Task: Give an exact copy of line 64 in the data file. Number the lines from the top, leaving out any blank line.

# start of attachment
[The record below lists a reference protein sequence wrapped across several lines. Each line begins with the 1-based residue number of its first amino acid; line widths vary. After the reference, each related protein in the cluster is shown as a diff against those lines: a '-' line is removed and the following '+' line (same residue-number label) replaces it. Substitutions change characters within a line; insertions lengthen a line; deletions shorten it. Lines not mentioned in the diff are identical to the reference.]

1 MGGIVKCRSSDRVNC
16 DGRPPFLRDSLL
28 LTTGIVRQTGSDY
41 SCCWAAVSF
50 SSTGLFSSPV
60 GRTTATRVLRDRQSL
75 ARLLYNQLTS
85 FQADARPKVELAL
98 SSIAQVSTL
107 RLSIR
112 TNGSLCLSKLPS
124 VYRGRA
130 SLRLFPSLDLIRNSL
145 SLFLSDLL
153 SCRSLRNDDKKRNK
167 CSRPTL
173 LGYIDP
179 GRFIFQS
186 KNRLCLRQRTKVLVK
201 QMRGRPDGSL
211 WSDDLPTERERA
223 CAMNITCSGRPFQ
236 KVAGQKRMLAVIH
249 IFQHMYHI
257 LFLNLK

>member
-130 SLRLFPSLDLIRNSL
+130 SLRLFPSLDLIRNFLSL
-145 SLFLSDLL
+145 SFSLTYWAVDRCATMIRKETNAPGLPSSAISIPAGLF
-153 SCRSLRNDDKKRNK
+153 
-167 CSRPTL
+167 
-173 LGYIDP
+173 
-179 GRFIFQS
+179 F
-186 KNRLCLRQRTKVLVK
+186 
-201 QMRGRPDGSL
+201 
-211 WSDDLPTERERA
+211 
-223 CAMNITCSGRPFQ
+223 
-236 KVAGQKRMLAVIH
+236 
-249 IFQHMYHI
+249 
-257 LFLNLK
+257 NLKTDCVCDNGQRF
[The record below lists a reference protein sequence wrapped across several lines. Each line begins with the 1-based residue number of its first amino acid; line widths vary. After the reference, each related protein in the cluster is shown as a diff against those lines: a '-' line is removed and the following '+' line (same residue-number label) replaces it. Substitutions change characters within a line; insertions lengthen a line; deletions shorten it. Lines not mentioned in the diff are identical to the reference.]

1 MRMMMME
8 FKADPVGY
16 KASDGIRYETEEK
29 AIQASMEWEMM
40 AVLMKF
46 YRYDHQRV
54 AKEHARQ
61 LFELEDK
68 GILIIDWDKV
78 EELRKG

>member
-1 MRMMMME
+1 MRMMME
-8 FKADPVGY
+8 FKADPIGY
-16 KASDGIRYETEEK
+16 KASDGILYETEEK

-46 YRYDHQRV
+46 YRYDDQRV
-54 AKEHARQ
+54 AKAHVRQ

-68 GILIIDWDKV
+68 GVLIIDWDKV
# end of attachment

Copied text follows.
78 EELRKG